LabLua is a lab at PUC-Rio dedicated to research on programming languages, with emphasis on the Lua programming language. Lua is a powerful, fast, lightweight, embeddable scripting language that is used in many industrial applications and on several embedded systems and games.
This was our second year in Google Summer of Code (GSoC) and we feel our six completed projects made for a very successful outcome. Five of our projects were selected from our Ideas List, and one was proposed by the student herself! It was great to not only see students contributing code to the project, but to witness their enthusiasm for project design as well. Below are some brief highlights of this year's projects:
Port Lua Test Suite to NetBSD Kernel (Guilherme Salazar)
The Lua interpreter was initially ported to the NetBSD kernel during GSoC 2010, allowing users to write kernel extensions using Lua scripts. During GSoC 2015, Guilherme worked on porting the Lua test suite to the NetBSD kernel. He adapted test scripts to eliminate dependencies on floating-point numbers and the operating system itself.
Guilherme also ported and reimplemented part of the Lua standard libraries (e.g., math and io) for satisfying test dependencies. Moreover, he found important bugs on the Lua kernel port.
Elasticsearch Lua client (elasticsearch-lua) (Dhaval Kapil)
Elasticsearch is a distributed and scalable search engine written in Java that, besides its native transport protocol (Java to Java), offers a very complete REST API accessed through JSON. Dhaval built elasticsearch-lua, an initial client for the Lua language following a model similar to other existing clients, such as the clients written in Python and PHP.
Dhaval had the freedom to decide how to model the object oriented API and how to build tests during development. With elasticsearch-lua, programmers can now access most Elasticsearch functionalities, such as index, read, update, delete and search documents.
Port an SDL-based C++ open source game to Céu (Alexander Tkachov)
Céu is a programming language that targets the development of reactive applications such as video games. It features first-class support for events and parallel compositions for lines of execution. For this project, we wanted to port an open source game of considerable size from C++ to Céu.
Alexander chose the game Pingus (a Lemmings-like game for Linux) with a codebase of around 40k lines of code. An important requirement of our project was to do a "live port" of the game, in which the game remained fully functional while portions of it were ported to Céu and the rest remained in C++. In this project, Alexander faced two main challenges: applying the Céu idioms to the new code and keeping the old C++ code working across the language boundaries. Even though the code base was too big for a 3-month period, Alexander was able to port around half of the game, including its core (i.e., the game levels).
Add support for WSDL generation to LuaSOAP (Victor Dias)
LuaSOAP is a library to ease the use of SOAP, the Simple Object Access Protocol. It provides a very simple API that converts Lua tables to and from XML documents. It offers two modules to help providing (server) and consuming (client) SOAP services.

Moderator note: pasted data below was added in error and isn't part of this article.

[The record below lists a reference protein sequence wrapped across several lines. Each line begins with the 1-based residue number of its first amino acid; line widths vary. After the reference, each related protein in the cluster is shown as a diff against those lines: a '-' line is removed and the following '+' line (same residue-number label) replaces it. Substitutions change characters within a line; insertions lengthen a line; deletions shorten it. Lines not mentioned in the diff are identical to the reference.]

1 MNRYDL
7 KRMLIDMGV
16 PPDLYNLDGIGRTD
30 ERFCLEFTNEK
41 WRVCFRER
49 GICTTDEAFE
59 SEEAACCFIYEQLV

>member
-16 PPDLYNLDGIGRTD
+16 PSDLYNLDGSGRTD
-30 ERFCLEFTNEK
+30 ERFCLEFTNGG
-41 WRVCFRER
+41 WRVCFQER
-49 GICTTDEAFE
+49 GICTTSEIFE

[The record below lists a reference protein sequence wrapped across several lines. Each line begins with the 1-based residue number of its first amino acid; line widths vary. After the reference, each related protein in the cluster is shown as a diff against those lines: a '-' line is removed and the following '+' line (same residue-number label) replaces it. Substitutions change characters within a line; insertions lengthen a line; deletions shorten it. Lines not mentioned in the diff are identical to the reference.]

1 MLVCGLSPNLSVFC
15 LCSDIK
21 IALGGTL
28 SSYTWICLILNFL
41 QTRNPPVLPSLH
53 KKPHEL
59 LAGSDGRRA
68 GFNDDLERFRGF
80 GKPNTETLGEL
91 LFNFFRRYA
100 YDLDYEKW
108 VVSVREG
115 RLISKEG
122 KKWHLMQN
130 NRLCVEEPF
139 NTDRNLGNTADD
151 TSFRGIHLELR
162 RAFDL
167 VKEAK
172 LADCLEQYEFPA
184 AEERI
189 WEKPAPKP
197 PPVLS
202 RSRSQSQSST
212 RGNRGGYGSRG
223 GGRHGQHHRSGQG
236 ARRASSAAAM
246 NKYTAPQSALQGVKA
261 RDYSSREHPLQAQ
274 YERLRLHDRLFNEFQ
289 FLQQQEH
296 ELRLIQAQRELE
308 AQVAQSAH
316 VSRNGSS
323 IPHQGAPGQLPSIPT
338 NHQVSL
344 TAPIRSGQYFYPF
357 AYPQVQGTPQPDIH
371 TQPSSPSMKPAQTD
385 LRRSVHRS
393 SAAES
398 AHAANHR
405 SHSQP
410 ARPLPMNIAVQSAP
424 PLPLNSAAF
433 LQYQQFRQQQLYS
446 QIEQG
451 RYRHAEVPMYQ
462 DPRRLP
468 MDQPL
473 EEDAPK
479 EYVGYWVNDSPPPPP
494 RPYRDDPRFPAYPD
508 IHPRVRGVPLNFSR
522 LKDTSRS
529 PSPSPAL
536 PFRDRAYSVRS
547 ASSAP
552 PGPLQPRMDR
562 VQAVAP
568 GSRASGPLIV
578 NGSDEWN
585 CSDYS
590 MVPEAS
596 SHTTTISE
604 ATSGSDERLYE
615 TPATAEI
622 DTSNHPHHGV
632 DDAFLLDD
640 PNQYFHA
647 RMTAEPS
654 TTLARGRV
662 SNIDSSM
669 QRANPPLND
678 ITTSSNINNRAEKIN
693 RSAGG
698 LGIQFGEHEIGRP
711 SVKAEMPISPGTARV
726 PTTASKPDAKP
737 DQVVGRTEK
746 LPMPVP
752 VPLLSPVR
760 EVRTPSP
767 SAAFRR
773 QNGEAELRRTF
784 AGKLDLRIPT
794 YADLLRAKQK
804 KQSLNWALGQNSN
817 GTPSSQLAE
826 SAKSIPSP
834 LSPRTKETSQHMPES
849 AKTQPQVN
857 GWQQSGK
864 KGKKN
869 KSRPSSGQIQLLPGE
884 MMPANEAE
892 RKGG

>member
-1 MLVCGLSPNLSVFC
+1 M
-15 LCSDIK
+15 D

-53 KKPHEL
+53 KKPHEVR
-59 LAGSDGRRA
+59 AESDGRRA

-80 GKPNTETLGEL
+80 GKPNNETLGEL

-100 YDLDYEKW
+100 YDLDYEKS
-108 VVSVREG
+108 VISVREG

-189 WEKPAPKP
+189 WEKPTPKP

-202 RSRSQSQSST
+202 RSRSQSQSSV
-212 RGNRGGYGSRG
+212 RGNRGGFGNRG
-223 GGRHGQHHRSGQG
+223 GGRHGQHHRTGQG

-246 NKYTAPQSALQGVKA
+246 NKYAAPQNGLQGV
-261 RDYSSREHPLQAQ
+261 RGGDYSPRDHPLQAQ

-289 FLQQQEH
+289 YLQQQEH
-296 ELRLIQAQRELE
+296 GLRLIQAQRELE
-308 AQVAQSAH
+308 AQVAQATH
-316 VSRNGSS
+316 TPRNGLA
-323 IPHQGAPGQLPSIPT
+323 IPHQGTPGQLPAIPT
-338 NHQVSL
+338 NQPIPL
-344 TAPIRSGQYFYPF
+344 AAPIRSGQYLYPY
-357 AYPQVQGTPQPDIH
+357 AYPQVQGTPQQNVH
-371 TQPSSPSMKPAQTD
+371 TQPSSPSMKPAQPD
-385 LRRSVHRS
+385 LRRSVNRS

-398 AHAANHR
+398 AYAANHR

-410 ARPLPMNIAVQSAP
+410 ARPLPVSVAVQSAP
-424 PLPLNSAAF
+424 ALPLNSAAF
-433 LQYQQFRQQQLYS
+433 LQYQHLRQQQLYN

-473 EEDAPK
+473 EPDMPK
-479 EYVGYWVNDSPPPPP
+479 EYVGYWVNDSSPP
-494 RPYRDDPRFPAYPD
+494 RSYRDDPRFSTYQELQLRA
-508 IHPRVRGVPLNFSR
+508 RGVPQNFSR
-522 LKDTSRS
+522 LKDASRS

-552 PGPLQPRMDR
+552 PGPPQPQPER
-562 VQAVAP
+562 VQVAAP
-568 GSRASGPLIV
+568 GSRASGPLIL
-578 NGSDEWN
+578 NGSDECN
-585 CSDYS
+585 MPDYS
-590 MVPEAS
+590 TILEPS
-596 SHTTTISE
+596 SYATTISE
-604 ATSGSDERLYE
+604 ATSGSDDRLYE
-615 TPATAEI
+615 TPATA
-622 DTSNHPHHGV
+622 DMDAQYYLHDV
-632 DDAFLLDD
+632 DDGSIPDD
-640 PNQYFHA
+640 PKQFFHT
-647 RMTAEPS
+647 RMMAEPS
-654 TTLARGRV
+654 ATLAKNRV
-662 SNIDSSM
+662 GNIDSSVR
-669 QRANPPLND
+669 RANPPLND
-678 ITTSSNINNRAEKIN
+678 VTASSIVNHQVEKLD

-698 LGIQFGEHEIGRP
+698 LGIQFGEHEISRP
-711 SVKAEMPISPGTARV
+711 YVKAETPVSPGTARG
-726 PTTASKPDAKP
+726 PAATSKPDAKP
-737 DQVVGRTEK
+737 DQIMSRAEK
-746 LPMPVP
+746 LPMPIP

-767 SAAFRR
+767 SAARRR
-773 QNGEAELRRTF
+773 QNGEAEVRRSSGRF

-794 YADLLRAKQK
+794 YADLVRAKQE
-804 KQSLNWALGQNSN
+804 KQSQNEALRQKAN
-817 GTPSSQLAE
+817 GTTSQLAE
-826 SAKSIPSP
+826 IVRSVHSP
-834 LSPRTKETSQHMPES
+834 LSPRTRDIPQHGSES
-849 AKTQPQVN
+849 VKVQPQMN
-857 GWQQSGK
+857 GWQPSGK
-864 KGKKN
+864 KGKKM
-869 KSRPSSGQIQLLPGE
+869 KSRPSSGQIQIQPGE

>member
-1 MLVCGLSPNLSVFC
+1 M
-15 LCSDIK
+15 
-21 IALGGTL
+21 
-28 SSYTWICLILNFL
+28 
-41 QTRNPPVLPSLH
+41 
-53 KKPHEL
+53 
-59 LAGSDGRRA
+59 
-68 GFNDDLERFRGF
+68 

Victor developed a module to help the generation of WSDL (Web Services Description Language) documents for the services implemented by the server. This new module traverses the service description (a Lua table, built by the programmer by hand, because Lua doesn't have this kind of information) and produces the WSDL description for it. This new module will be integrated into the next version of LuaSoap.
Design of TIER encoding and its implementation in Lua (Lukas Borin)
TIER is an experimental language-independent binary encoding format, designed by this project's mentor, similar in purpose to formats like XML, JSON and Google's Protocol Buffers. TIER is designed to optionally support self-describing encodings that include meta-information about the serial structure of the encoded data; this meta-information can be used to support dynamic verifications or automatic decoding.
Lukas improved TIER's design and also wrote the first implementation of a Lua library that provides support for TIER encodings. He also wrote TIER's basic documentation and some tutorials on its usage. The TIER library supports custom mappings of the various TIER serial structures to specific Lua values. On top of this custom mapping support, Lukas also developed some predefined mappings for usual Lua values and a framework to facilitate the creation of mappings for usual Lua structures, such as sequences, maps, sets, etc.
Improvements to the Sailor Web Framework (Etiene Dalcol)
Sailor is an MVC web framework for Lua. Its distinguishing feature is that it easily lets the programmer write Lua code for running both in the server and in the browser. It was created by Etiene Dalcol, and she submitted a project proposal to us with a series of planned improvements.
During GSoC 2015, she worked on three fronts for improving the framework: the first was a better test suite, the second was better documentation for the project, and the third was a series of improvements for the feature of running Lua code on the browser, with the possibility of having Lua code in the browser request new modules on demand from the server, and breaking the original dependency on also having node.js installed on the server.
All of the GSoC contributions are already committed to the Sailor project repository at Github, and the test suite is already part of Sailor 0.4, the latest public release of the project.
By Ana Lúcia de Moura, Adjunct Professor at PUC-Rio and LabLua Administrator